Resilience — The first way I’ve redefined success is through resiliency. During Covid, I had to juggle my 9–5 with being a mother, taking care of my home, and running my private projects — blogging and clothing line. It was exhausting, and I knew that I needed to work on my own terms to succeed in anything.

Have you ever noticed how often we equate success with more? Whether that’s more products, more profits, more activities or more accomplishments, we buy into the belief that we have to do more to have more to be more. And that will sum up to success. And then along comes The Great Resignation. Where employees are signaling that the “more” that’s being offered — even more pay, more perks, and more PTO — isn’t summing up to success for them. We visited with leaders who are redefining what success means now. Their answers might surprise you.

As a part of this series, I had the distinct pleasure of interviewing Mona Symone.

Mona Symone is a hard-working entrepreneur, dedicated mother and author of the children’s book ‘One Brave Knight’ that teaches kids to face their fears of sleeping alone. After her 12-year-old son endured bullying several times, she took immediate action by having continued discussions with her child and school administrators.

Mona maintained an open dialogue with her son, encouraging him to tell her everything that happened each day so he would be better equipped to handle what was happening. He slowly learned how to fight his own battles, including when to fight, when not to, and when to seek adult intervention from mom and administrators. The bullying her son faced and the uphill battle with administration inspired Mona to create I’m Just Me which provides important resources to parents which allow kids to get help and stand up to bullies. She then went on to create an online empowerment store where kids can truly show how empowered they can be.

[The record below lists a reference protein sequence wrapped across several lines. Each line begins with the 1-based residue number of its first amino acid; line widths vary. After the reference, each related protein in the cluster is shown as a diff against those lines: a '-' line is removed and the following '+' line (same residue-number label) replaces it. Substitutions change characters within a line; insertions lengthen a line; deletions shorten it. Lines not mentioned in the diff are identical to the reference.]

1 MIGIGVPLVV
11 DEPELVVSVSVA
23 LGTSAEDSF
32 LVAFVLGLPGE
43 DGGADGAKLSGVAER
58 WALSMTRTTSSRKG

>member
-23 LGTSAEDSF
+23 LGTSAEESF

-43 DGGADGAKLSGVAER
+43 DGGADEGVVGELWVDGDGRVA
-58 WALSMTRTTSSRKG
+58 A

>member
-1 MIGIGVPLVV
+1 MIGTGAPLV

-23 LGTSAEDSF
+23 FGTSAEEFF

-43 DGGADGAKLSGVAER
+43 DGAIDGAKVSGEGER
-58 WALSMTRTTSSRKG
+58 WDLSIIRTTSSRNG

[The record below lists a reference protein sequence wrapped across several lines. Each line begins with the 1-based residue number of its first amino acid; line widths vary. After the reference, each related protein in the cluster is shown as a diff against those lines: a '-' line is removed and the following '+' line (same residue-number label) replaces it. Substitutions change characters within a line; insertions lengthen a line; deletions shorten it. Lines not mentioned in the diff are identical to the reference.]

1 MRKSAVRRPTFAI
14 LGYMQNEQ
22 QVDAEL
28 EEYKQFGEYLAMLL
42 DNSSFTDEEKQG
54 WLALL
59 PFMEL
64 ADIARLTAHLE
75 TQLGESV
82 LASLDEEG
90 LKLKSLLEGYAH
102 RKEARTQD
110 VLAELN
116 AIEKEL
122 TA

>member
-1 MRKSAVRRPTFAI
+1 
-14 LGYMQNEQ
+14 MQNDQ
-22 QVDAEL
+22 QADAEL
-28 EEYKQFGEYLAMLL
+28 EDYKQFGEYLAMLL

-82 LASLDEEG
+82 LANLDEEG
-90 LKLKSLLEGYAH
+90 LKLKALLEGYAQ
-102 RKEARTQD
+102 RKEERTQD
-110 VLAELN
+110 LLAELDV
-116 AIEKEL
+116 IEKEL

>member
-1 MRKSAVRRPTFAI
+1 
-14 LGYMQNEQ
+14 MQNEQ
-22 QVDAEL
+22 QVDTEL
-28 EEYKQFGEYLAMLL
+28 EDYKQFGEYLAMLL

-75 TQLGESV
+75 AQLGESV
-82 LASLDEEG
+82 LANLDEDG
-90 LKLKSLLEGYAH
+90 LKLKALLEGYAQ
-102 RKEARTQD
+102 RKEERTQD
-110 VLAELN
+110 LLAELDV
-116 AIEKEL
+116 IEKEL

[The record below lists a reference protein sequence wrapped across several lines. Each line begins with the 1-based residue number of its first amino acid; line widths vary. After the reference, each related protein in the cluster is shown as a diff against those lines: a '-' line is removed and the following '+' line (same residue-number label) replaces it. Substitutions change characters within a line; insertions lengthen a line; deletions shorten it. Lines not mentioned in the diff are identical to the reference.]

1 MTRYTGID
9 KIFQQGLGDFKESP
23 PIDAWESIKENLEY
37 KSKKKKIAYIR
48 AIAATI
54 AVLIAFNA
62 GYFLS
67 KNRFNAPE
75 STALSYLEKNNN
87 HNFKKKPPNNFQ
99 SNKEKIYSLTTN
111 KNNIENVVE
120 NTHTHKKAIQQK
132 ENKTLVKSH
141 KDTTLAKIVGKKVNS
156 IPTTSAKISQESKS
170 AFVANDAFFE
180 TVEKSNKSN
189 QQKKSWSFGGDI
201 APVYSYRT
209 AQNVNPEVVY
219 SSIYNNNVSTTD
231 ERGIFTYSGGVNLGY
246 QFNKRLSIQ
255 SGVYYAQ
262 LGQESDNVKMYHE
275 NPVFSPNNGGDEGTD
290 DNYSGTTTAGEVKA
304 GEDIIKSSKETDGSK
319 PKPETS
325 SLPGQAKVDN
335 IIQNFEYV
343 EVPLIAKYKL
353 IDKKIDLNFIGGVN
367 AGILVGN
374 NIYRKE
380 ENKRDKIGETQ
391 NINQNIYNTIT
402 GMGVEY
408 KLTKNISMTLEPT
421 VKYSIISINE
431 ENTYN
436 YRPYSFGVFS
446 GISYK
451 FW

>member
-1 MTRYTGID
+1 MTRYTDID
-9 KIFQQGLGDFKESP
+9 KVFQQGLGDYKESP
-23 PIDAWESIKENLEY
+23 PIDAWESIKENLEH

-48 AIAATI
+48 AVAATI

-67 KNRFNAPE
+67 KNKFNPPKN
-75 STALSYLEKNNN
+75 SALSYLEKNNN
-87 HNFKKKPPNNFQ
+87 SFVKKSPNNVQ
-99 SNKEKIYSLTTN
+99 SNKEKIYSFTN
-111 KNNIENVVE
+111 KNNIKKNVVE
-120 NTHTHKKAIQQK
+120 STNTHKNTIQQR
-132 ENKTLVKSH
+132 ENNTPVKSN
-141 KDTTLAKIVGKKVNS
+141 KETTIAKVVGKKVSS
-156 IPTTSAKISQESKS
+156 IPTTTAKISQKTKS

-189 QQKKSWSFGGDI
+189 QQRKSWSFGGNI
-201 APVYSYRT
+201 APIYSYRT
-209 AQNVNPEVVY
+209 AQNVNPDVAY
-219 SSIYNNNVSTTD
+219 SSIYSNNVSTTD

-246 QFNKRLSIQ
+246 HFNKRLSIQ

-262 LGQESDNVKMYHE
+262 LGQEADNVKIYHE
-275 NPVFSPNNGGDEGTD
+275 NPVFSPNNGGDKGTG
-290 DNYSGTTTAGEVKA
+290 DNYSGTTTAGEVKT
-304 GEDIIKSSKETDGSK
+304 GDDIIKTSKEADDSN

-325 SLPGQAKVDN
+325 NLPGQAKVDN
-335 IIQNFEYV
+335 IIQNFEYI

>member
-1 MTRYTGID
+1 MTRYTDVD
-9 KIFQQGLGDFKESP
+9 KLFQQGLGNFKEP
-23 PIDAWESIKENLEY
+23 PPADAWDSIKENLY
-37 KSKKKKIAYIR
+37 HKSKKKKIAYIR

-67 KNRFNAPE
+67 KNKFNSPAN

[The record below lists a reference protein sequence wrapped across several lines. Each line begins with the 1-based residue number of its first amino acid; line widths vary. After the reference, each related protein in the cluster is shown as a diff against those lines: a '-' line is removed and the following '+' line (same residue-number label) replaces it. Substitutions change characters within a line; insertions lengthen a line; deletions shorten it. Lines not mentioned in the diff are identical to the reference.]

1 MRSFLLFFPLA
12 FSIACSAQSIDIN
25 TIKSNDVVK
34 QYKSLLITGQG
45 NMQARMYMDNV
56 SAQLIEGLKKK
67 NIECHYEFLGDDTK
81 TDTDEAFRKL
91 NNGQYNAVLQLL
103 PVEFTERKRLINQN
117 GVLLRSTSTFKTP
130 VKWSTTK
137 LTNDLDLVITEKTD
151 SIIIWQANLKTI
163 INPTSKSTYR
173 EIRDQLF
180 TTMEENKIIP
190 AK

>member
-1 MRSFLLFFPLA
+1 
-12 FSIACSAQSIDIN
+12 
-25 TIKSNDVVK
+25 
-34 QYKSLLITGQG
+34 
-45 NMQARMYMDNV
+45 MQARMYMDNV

Thank you for making time to visit with us about the topic of our time. Our readers would like to get to know you a bit better. Can you please tell us about one or two life experiences that most shaped who you are today?

My passion for helping parents deal with their bullied kids started from my early life experiences as a child. Growing up, it was quite the norm to tease and be teased. For those of us who didn’t find it funny, we had no one to run to. As I said, it was normal, and even the adults will often, through their actions, tell us to “suck it up,” as it was a way of molding us into strong adults. However, at such an early age, I was unaware of how the adverse effects of bullying far outweighed the advantages, if there were any.

So, when I discovered that my 12-year-old child was being bullied, I decided to be for him, what no one was for me. The psychological and societal effects of bullying last well into adulthood. So, I researched them, and my findings frightened me. There was no way I was going to let my child take it lying down.

Bullying, as I knew it, had taken a different shape and form; it was more intense, nasty, and brutish. With the arrival of social media and advanced technology, bullying doesn’t stop when children get home from school; there is no breathing room for bullied children.

I remember my child enduring all sorts of physical violence from school bullies, such as being slapped and punched. They even had his backpack thrown into the garbage at some point. It broke my heart. I knew I had to do something. When it came to helping my child overcome bullying, I discovered the void in specific anti-bullying policies that govern school children. For example, for schools with zero tolerance for physical violence, I found that such policies ran foul with the rights of a kid being bullied as there is no self-defense policy.

In dealing with bullies, I taught my son to stand up for himself. But what happens if he gets punished for fighting back while trying to defend himself against bullies? This inspired me to start the “I’m just me” brand and write about my personal experience, “A time to fight back.” I wanted parents to help their children know where the limit was with bullying. By sharing my child’s real-life experiences, I wanted children to stand up to their bullies with as much support as they could get from the most influential adults in their lives — their parents.